The effects of a negative outlook report or credit downgrade of US sovereign debt would be devastating. The floor would drop out of the US bond market. US interest rates would spike, sending a shockwave through the stock market. Massive Wall Street sell-offs would spread to equity markets around the world. Retirement accounts would be washed out. Real estate values would plummet. GDP would grind to a halt and unemployment would reach or exceed Great Depression levels. The US Dollar would collapse and ultimately succumb to a de facto new reserve currency, perhaps the BRIC Bancor, the UN Special Drawing Rights established by Russia, China, India and Brazil. The United States would relinquish its role as the strongest economy on the globe, and join the ranks of fallen empires.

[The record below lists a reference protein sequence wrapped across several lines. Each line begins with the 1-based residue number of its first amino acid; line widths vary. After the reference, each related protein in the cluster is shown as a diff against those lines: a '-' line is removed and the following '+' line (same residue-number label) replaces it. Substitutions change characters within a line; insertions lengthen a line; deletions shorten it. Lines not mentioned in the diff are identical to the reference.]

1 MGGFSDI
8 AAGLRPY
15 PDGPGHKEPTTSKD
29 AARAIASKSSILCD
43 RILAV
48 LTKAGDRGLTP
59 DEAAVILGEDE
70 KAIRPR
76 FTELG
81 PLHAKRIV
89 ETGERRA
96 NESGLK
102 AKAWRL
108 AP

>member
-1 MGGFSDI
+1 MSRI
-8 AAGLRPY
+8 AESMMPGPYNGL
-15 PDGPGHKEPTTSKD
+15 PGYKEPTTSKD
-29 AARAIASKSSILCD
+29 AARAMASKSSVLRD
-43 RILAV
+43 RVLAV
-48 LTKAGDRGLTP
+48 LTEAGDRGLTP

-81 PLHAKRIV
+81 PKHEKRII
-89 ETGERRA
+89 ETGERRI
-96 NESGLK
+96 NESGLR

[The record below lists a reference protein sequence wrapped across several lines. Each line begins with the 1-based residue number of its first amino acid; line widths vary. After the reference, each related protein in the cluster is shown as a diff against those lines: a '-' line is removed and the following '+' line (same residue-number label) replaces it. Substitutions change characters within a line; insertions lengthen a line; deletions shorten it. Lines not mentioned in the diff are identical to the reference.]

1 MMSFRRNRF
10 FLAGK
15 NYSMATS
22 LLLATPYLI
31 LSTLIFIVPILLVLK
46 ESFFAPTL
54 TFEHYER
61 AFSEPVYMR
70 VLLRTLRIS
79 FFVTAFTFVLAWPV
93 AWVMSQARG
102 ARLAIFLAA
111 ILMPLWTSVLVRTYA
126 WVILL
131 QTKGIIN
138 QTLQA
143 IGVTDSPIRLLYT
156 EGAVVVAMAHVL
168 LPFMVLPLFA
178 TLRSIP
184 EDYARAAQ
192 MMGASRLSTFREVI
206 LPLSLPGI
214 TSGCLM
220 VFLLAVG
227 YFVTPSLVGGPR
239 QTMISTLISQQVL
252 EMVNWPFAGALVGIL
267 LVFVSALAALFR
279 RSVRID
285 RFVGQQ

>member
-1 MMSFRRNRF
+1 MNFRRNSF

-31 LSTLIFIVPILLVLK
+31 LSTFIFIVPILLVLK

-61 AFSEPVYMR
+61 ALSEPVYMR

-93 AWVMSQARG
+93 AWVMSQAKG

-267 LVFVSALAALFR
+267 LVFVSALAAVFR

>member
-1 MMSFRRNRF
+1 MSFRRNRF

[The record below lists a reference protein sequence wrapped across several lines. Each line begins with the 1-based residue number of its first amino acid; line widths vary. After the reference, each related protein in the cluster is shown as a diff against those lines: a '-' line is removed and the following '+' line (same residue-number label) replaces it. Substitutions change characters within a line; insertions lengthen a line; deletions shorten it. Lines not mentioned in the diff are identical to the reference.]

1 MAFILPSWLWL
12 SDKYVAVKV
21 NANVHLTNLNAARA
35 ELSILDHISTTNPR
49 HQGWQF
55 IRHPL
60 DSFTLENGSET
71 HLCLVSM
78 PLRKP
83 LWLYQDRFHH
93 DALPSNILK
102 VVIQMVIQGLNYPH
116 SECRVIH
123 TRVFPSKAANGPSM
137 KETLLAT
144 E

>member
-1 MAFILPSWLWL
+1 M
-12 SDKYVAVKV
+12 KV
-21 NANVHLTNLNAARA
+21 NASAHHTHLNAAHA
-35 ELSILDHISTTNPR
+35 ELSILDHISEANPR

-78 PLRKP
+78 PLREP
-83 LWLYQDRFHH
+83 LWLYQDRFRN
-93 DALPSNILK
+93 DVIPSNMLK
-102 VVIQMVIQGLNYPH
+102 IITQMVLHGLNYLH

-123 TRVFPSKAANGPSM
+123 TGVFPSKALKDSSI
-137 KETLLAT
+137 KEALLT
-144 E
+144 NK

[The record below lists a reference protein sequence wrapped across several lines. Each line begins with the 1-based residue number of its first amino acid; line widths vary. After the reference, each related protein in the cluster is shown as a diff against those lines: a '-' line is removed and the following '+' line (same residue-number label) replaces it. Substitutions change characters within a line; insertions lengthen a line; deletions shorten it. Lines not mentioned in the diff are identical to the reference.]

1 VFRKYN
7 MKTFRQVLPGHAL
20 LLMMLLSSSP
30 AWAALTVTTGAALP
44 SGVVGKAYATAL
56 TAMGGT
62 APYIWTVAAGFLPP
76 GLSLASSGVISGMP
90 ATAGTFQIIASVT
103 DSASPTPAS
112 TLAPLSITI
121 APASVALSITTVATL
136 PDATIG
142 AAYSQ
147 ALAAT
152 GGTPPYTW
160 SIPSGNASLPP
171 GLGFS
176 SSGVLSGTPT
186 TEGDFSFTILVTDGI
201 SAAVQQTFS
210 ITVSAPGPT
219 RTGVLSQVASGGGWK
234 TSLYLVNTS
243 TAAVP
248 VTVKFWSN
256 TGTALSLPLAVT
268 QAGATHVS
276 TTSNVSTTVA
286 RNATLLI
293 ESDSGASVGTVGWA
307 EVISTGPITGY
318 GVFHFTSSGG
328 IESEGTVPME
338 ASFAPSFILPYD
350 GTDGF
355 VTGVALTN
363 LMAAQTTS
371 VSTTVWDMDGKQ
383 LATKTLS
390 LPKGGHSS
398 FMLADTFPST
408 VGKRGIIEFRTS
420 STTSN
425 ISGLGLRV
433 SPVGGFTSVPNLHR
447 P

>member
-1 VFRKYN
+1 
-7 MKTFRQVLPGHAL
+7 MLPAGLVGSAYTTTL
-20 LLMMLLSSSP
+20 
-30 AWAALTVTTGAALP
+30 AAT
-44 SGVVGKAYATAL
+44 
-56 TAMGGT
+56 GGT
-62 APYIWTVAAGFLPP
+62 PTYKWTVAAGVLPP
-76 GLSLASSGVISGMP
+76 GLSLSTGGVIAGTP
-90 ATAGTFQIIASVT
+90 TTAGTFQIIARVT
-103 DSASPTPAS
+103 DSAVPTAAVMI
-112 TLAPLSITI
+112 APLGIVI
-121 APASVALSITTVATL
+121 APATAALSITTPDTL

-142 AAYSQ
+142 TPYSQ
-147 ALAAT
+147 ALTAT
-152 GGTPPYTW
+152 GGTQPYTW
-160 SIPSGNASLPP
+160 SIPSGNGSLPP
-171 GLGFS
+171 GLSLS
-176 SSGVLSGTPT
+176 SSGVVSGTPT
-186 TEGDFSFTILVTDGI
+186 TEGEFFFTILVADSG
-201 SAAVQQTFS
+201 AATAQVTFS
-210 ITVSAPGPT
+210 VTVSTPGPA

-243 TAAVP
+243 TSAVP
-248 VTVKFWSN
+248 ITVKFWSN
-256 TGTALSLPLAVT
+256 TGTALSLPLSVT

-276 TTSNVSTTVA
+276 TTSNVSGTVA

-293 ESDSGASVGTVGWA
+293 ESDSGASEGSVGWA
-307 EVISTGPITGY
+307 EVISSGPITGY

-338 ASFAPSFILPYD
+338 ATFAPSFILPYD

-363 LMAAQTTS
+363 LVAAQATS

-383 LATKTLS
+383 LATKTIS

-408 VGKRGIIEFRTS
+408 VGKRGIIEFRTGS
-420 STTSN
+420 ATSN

By way of comparison, Japan's long-term government debt is set to reach 869 trillion yen ($10.57 trillion) at the end of March this year, or181 percent of its GDP. Greece's debt is 137 percent of GDP; Ireland is at 113%, according to data from the Organization for Economic Cooperation and Development. Could the US be close to such dire straits?
In a recent letter to Congress US Treasury Secretary Geithner said that if the government hits the debt ceiling, it would not be able to pay interest to those holding Treasury bonds and would default on that debt, "causing catastrophic damage to the economy, potentially more harmful than the effects of the financial crisis of 2008 and 2009."
The battle lines are drawn for a gangbuster Congressional showdown between fiscal conservatives in Congress and the high-spending White House. Any compromise will come only after bruising confrontations and divisive campaigns that are likely to whipsaw the markets, as we saw when the House rejected the initial $700 Billion stimulus bill and again when the Administration outlined it's "stimulus by spending" plan. In January 2008, when the president's stimulus plan finally was unveiled, the stock market tanked - the worst January performance in 113 years.